Can there be a point when the a Packers do-good, community, family first, “we’re all about the health of our players”, etc. can become a detriment to being a tough team?
“Oh I hurt my anus but maybe I can play.”
“No. You shouldn’t risk it. Let’s play it safe and sit you down.”
It’s a culture created because it is one of the most unique teams in sports. Mike McCarthy didn’t create the problem, but he needs to fix it.
Maybe the Packers just need someone to go in there and challenge these guys’ manhood more often instead of kissing the booboo and spraying Bactine on it.
What’s Robert Loggia up to these days?
Sons Of McCarthy
This guy is a top coach in the NFL & with a ring too yet he flies under the radar when “best coaches in the league” are mentioned with only 32 of these positions. There are too many greedy, entitled fans that call for this guy’s head year after year. I will not leave his corner especially knowing all the hurdles he has faced in the face of injury.
On 10/10/2010 I was sitting at Stadium View bar (across the street from Lambeau) After a 16-13 Loss to the Redskins some kid (seeing how pissed off I was) put his arm around me and said, “C’mon bud, we’re gonna play football team”
Basically its this game where they keep a digital hockey sign score board and every time Mike McCarthy is doing a post game presser and says the word “Football Team” you have to take a shot. Every time he smacks his lips, you have to take a drink of beer. Well he smacks his lips before every damn sentence and he says “Football Team” at least 5 times after every game. I got wasted. Gotta love Big Mike.
Huzzah, Shawn. Really nice framing of this nettlesome issue for the faithful. Question is, now what will the Packer braintrust do with this information? Because we have to have some modicum of faith that they have this same empirical evidence, but at a 100X granular level.
Or, has this reached such a point of continuing frustration for MM that he’s reduced to extreme measures?
I can’t get the picture out of my head of MM showing up for the start of OTA’s, and the players being surprised when they walk into his office and they see a ‘Cerrano-like’ shrine to some rendition of Jobu, with offerings of beer and cheese to keep the bad injury juju at bay this season.
Can’t get over the awesome quality of the analysis articles lately. Please tell me the Packers employee somebody to figure this shit out by making nice charts and graphs and data tables and shit lol. If not, and if this is being ignored (it probably is), we’re in deep shit. They should be seeing this and be doing exactly what E. Wolf said. The numbers don’t lie.
The quality of articles on this site since Shawn has contributed more has surpassed ESPN, CBS SPorts etc… Shawn is better by a long shot than most of the sub par writes on those sites. Props to Monty for giving Shawn more page time.
This article is phenomenal and one I plan on printing off so I can use it in future discussions with my fellow Packer fans (since this topic comes up very frequently).
There is definitely an issue in Green Bay and this article clearly points to it. I doubt even the Packers have had this kind of analysis to look at, maybe someone should email this to them.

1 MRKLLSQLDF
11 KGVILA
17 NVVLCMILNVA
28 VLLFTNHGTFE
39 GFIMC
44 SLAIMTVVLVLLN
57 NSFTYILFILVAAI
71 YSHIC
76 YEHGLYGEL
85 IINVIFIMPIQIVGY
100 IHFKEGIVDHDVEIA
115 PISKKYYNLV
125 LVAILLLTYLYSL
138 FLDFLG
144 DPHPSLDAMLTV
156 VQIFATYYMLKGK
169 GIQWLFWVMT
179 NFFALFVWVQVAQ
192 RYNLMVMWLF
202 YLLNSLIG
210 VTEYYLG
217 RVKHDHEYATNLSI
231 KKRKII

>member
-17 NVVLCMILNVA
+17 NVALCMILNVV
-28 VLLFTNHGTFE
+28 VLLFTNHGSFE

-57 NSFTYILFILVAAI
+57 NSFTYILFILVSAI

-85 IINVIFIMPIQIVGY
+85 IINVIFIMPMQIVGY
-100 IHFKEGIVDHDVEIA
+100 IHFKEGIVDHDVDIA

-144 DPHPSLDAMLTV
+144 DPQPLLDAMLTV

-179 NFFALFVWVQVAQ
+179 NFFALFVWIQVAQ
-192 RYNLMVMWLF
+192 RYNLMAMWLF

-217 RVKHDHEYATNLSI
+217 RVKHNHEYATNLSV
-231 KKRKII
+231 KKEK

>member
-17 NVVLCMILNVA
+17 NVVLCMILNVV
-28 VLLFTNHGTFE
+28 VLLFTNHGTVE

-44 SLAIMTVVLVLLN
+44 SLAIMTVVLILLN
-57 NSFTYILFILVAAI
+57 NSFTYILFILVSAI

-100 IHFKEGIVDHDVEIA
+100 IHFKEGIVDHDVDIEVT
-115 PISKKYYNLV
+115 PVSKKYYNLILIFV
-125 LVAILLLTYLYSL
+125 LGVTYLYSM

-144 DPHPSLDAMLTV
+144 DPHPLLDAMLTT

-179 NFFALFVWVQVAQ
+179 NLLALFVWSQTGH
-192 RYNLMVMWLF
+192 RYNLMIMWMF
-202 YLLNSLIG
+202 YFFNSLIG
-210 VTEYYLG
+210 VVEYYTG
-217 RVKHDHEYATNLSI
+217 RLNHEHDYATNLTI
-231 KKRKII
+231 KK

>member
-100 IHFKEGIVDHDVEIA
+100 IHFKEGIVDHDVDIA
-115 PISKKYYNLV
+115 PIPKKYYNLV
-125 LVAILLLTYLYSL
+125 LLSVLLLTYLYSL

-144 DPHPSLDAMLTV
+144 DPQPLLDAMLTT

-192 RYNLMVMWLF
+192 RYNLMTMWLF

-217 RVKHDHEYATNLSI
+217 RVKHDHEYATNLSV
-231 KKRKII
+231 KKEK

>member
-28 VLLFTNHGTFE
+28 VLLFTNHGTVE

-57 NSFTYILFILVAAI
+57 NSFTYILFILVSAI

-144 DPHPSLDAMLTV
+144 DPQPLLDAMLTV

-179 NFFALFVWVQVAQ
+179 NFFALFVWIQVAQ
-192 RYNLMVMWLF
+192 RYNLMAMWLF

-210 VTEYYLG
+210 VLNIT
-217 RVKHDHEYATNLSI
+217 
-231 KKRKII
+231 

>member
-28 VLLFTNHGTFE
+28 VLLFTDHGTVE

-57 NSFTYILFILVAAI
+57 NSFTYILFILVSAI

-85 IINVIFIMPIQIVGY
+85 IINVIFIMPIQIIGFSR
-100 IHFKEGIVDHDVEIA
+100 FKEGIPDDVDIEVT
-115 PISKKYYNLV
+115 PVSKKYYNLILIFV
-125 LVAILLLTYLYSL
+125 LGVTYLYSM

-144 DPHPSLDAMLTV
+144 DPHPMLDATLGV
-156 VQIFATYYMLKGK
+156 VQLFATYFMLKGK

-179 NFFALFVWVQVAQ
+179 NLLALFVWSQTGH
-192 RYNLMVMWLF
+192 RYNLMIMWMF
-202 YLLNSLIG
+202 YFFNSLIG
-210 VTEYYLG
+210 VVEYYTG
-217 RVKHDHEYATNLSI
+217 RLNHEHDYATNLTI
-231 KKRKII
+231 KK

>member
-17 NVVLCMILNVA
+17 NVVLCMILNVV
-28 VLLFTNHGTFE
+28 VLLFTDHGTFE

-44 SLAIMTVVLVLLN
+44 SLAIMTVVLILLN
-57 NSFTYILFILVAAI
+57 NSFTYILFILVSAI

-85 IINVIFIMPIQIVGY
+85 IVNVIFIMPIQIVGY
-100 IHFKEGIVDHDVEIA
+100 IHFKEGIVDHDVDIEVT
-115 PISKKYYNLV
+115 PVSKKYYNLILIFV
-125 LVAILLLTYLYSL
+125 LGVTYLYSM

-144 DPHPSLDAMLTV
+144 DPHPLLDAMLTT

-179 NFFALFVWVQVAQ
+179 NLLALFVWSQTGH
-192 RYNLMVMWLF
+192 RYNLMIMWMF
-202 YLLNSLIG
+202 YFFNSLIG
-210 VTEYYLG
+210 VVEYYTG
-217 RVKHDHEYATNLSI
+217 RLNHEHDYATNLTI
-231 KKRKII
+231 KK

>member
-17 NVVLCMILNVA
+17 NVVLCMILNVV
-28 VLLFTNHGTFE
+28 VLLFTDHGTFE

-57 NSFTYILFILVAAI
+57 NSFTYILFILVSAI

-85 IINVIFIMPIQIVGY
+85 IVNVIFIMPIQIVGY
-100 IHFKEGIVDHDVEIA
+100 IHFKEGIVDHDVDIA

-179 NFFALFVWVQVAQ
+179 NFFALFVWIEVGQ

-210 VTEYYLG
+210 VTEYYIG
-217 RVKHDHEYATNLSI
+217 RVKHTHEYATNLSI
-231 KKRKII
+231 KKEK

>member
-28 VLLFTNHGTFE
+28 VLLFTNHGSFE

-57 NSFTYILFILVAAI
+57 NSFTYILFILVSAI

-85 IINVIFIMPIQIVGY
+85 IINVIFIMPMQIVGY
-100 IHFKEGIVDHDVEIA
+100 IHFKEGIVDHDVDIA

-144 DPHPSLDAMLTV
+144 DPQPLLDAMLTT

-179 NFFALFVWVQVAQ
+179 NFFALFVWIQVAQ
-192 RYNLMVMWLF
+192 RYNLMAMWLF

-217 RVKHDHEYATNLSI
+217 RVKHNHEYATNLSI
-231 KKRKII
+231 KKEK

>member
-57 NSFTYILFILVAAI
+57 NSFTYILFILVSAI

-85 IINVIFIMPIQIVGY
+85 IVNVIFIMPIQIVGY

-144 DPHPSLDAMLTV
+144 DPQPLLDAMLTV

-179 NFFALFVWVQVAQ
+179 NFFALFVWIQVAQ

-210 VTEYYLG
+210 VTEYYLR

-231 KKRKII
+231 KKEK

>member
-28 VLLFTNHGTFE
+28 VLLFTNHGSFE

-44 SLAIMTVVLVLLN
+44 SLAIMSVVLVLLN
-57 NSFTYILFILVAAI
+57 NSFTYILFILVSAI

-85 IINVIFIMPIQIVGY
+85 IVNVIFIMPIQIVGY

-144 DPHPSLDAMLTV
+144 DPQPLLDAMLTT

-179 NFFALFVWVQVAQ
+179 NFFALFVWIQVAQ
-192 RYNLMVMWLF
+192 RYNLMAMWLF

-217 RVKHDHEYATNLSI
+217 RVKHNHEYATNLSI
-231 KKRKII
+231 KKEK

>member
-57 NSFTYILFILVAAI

My two cents is that Green Bay, starting with Rhodes, has fostered an attitude of “if you dont feel well you dont have to play.” When players are drafted here, or come via free agency I think they learn very quickly that our coaching staff, organization really, is so player friendly that the players can feel comfortable pulling themselves from practice, games, plays, etc..with no push back from management. Basically if you feel your job is safe from the guy behind you, why not take some time off here and there and prolong your career?
If you have no authority figure to report to that intimidates you and your job/money isn’t on the line and you can get by, why change? (coaches and players alike) It’s human nature to not like change and embrace comfort. Shit flows downhill.
I think the term used above was undertrained…I am not sure if that is the best way to describe it but given the other comments it looks as if the Packer locker room is getting hit with the wusifcation issues to be sure. In this day and age a Lombardi would not be able to lead his men…we have to coddle these guys or they go to the union or media and scream ” abuse” or some other fallacious claim. Football is what it is…people get hurt…but you must be prepared for getting hit…it is almost as bad as the Marine Corps lowering their standards so that women and others who can’t make the grade can now make the grade. We are so afraid of telling someone they are not good enough that we keep the dead weight and don’t push the others to their full potential. Read the books about Tom Landry and Vince Lombardi…they were loved and hated because they sought to get the full potential…something true leaders do without giving into pressure from the outside.
Remember that 2011, the only year we were relatively healthy, was the year with NO OFFSEASON STRENGTH AND CONDITIONING PROGRAM. Hmmmmm….
Hey coach, hey Ted, might there be something to this?
Injuries and a crappy defense because both he and TT are too damn stubborn to cut bait on Capers, find a replacement for Nick Collins and let go the stiff in the middle of it all at ILB.
Same training and conditioning staff = same poor results. The training and conditioning staff does not have enough diversity in their backgrounds. Need an injury prevention staff with chiropractors, acupuncturists, massage therapists, nutritionists, etc. expensive, not really. How many dollars of injured assets are watching from the sidelines? Keep em healthy and win games. Early in my career I was the chiropractor to a semi-pro team. Had phenomenal success. The orthopedic MD woulndn’t even talk to me. Thought I was trying to “show him up”…Just doing my job, and he had an ego issue. MD’s with ego issues are common.